F-35 opponents likely to appeal court ruling on Act 250


An environmental court judge has denied a request that Burlington obtain a land-use permit to host a fleet of F-35 fighter jets, a decision F-35 opponents are likely to appeal.

The proposed changes at the Vermont Air National Guard base that would be made to accommodate the jets do not warrant an Act 250 permit, Judge Thomas Walsh said in his decision.

F-35 opponents say they will likely appeal the lower court's ruling to the Vermont Supreme Court because the Air Force estimated noise levels around the airport will increase with the new jets. Opponents are also concerned about public safety. They worry that the pilots will not have sufficient flight experience with the new jets to ensure there will not be an accident.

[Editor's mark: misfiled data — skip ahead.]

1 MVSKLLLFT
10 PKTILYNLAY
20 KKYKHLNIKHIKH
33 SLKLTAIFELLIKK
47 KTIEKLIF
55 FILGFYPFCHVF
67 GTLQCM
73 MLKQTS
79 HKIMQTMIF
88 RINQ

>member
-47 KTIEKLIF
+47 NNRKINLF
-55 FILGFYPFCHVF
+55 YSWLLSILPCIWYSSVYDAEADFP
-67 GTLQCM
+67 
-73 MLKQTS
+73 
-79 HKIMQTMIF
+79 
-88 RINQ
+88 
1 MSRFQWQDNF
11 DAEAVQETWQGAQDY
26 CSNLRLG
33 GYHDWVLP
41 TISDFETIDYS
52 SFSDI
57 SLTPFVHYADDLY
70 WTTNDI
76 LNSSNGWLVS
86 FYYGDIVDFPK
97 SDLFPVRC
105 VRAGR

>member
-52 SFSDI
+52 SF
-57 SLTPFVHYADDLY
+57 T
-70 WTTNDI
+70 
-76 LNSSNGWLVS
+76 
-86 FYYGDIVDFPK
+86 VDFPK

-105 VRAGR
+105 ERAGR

"If you can wait until you've got the crash risk down low and you can come up with a way and show that the noise level is lower than the F-16, then bring it here," said James Leas, an appellate in the case and opponent of the F-35.

The U.S. Air Force last year selected the Vermont Guard base as one of the locations for 18 F-35 fighter jets. The new planes will replace Vermont's F-16 fleet, beginning in 2020. F-35 opponents in December 2012 requested that Burlington, which owns the airport, obtain an Act 250 permit in order to require the Air Force to mitigate the noise impacts of the new jet.


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